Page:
A side note about MORE stuff. I’ve noticed that I will overbuy in an area, but tend to neglect certain necessary items that will actually make me feel more abundant. For example, I will overbuy tops and (sometimes) shoes. However, what I have really needed is a good pair of warm snow-wearing winter boots. (Problem: they aren’t as enticing as slick knee high boots;)). I have neglected to buy decent ones for several years, and finally purchased a pair. Having the item I NEED for winter has already made me feel more abundant, even though it meant foregoing cute new boots! I have also become more conscious to choose experiences over impulse spending or unnecessary bigger expenses (e.g. taking a vacation rather than buying a new couch since our couch is fine, though not as desirable as it was 5 or so years ago). I feel abundant when I consciously spend my money!

    • gretchenrubin

      Very thought-provoking.

    • chicagovegheather

      I can identify with that. I also overbuy cute tops, neglecting bottoms, probably because bottoms have sizes in numbers, and I hate facing the fact that I need to go up a size. I also overbuy “fun stuff” (pretty glass vases, scrapbooking stuff) and then later realize that there are things I need more. Something to work on this year!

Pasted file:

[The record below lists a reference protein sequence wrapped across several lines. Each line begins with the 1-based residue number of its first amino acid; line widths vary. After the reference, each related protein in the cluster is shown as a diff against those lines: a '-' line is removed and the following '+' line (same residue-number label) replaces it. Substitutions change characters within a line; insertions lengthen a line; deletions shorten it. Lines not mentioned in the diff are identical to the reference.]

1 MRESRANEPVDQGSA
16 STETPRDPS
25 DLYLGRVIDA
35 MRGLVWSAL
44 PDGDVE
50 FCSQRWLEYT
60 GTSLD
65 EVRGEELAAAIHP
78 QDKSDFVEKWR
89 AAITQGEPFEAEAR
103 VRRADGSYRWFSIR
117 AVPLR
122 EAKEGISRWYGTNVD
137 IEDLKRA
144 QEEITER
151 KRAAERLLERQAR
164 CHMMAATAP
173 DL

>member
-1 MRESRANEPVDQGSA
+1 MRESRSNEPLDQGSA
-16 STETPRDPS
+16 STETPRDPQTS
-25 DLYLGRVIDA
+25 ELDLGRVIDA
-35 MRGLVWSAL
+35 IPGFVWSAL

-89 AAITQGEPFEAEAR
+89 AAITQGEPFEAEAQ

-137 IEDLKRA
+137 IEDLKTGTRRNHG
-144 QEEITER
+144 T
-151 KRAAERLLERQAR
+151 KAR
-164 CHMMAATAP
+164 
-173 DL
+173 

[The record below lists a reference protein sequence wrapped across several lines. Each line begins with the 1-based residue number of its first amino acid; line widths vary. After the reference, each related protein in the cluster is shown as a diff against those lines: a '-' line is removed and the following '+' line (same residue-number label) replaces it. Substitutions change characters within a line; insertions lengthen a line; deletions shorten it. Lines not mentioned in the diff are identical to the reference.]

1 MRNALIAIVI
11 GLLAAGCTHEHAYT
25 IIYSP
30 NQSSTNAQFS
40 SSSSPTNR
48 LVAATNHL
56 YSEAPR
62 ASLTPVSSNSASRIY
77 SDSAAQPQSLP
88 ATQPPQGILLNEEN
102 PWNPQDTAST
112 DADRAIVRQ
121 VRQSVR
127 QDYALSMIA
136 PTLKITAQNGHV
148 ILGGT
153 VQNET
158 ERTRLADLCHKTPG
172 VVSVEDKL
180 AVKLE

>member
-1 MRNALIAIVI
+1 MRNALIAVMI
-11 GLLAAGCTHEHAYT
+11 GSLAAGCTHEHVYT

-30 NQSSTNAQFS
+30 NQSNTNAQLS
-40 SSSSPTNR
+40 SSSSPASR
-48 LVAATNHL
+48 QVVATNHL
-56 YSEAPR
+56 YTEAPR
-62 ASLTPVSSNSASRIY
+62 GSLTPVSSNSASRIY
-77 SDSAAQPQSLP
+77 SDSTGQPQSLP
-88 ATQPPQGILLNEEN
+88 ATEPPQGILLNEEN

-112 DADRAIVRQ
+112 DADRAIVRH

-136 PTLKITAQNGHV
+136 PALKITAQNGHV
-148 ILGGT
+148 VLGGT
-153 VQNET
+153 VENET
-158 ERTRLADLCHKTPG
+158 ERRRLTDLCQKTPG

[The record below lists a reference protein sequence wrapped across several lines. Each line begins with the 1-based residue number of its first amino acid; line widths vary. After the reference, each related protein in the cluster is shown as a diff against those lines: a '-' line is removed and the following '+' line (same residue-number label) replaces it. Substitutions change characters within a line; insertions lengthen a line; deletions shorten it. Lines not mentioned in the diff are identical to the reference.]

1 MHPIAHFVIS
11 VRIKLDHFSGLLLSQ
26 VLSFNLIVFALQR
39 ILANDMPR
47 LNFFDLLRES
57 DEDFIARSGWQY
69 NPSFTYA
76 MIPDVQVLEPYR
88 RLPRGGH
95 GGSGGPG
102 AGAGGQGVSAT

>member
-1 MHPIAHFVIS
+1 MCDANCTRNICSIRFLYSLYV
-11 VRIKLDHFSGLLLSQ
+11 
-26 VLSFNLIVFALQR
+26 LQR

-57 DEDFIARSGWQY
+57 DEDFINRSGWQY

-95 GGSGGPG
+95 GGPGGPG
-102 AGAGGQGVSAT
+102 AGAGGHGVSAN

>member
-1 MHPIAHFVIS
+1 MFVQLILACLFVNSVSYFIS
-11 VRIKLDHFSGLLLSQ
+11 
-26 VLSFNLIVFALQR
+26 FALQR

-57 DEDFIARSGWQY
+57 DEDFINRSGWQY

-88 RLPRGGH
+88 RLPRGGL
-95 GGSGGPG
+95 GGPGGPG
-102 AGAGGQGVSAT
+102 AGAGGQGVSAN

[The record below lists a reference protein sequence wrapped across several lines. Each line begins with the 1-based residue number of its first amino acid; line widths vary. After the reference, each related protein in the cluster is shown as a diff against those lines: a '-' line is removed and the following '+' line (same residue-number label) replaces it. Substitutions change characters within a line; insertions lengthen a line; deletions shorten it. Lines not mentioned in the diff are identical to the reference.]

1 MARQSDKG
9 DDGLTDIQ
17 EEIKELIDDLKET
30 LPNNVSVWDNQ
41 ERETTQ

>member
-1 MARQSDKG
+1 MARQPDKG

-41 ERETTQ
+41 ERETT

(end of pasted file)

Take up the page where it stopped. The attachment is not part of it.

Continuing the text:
• http://nototherwise.com/ Jessica Brookman @ N*O

    This quote has been attributed to many but is true no matter who says it:

    I didn’t have time to write a short letter, so I’ve written a long one instead.Potent summarization is the most challenging task and a great show of mental firepower.

  • http://twitter.com/RobertMerlo Robert Merlo

    Here’s my one-word pitch: “ENGAGE”. Great article – thank you for sharing!!

  • iK way

    Nice article. Just wondering if this can be applied in a corporate set up – daily interactions scenario of supervisor, reports relationships.

    http://www.concurrentmusingsofahumanbeing.blogspot.com/2012/06/1-how-some-people-succeed-well-in.html

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  • Brenda_Lee_Nelson

    I chose grace as my overall theme this year. I am engaged in my own little happiness project so I have a subtitle theme for each month as well. My subtitle in January was renewal. One of the things I choose to do in the month of January was to donate, toss, or recycle at least 3 things per day. This month my theme is mindfullness. I have lots of work to do in this area but it includes not leaving a trail behind me (my husband always knows where I have been and what I have been up to because I tend to leave a little something behind – i.e., my coffee cup or my shoes, etc). Also, I am going to try very hard to only do one thing at a time (not switch-task) and to really listen, to not rush and so forth.

    • gretchenrubin

      These are great.

  • Liz

    Gretchen the part of this post that was most inspiring was the end…. were you note “To be able to summarize your ideas in these six ways, you have to have a very clear understanding
    of what you’re trying to express. And this is surprisingly difficult–at
    least for me. I spend most of my time trying to grasp the obvious and
    then to write it down clearly. It takes all my strength.”
    I am in the final stages of writing my thesis and being both dyslexic and ADHD has made the process hard and slow. But knowing that even you, with your facility for writing, find this hard, gives me great hope.
    Thank you